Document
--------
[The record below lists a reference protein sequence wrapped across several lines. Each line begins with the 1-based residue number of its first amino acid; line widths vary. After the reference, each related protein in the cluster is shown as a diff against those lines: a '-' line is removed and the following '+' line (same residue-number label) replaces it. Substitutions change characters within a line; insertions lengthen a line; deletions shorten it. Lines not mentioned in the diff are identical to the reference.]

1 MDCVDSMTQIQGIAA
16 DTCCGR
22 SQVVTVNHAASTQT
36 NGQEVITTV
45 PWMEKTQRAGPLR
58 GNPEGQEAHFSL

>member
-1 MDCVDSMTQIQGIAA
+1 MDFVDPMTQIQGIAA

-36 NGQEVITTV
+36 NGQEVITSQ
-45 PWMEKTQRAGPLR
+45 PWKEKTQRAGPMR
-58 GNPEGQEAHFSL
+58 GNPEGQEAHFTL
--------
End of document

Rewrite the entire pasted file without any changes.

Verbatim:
[The record below lists a reference protein sequence wrapped across several lines. Each line begins with the 1-based residue number of its first amino acid; line widths vary. After the reference, each related protein in the cluster is shown as a diff against those lines: a '-' line is removed and the following '+' line (same residue-number label) replaces it. Substitutions change characters within a line; insertions lengthen a line; deletions shorten it. Lines not mentioned in the diff are identical to the reference.]

1 MDCVDSMTQIQGIAA
16 DTCCGR
22 SQVVTVNHAASTQT
36 NGQEVITTV
45 PWMEKTQRAGPLR
58 GNPEGQEAHFSL

>member
-1 MDCVDSMTQIQGIAA
+1 MDFVDPMTQIQGIAA

-36 NGQEVITTV
+36 NGQEVITSQ
-45 PWMEKTQRAGPLR
+45 PWKEKTQRAGPMR
-58 GNPEGQEAHFSL
+58 GNPEGQEAHFTL